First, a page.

Tuesday, August 4, 2015

Futurism is for everyone

The Atlantic has a strange article discussing the diversity dimension of the futurist philosophy and culture:
Or take longevity, for example. The idea that people could, or even should, push to lengthen lifespans as far as possible is popular. The life-extension movement, with Aubrey de Gray as one (very bearded) spokesman, has raised millions of dollars to investigate how to extend the lifespan of humans. But this is arguably only an ideal future if you’re in as a comfortable position as his. “Living forever only works if you’re a rich vampire from an Anne Rice novel, which is to say that you have compound interest,” jokes Ashby. “It really only works if you have significant real-estate investments and fast money and slow money.”
This position is counterproductive. Setting aside the fact that age-related diseases and ageing are equivalent (and equivalently terrible), this sentiment seems to discount the value of life and the cultural changes that can occur over the course of one's life. Is a life one rung below that of a king not worth fighting for? Does it not have value or meaning?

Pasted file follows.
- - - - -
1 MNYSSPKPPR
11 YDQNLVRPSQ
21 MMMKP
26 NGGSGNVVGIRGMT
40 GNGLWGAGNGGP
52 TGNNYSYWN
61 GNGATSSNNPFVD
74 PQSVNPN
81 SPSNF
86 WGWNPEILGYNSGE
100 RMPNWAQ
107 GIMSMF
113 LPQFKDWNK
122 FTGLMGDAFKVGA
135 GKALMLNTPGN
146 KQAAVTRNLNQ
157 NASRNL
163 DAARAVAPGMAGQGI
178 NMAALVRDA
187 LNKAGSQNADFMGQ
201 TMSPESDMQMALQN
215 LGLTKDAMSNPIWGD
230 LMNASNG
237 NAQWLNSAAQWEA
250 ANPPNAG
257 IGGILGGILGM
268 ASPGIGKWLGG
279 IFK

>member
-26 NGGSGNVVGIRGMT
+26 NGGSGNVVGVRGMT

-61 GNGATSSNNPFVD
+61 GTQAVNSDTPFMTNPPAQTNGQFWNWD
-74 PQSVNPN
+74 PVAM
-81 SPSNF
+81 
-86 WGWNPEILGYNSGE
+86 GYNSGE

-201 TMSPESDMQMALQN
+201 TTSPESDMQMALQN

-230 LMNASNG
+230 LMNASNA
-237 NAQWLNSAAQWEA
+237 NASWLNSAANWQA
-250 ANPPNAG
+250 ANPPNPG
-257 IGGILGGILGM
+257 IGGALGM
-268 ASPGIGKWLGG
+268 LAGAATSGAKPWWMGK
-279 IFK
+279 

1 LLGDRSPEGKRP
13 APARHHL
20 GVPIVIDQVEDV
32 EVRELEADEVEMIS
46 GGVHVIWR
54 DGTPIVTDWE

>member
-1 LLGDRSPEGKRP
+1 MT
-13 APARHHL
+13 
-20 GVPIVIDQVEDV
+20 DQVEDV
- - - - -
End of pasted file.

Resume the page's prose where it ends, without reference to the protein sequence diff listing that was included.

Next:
A key focus of modern futurism is a sort of agnostic devotion to progress: given the past failures to predict our technological and cultural evolution, the best we can do is work hard towards enabling a possible future that preserves options. All minority rights crusaders recognize how agonizingly slow change can be, and on this basis they should have a strong interest in preserving humanity's capacity to continue its project - for however long it takes. Doing so requires emphasizing space exploration and the development of advanced technologies. A utopia of social equality exists in the future. The only real question is whether humanity will be annihilated via asteroid or some other mechanism before we reach it.

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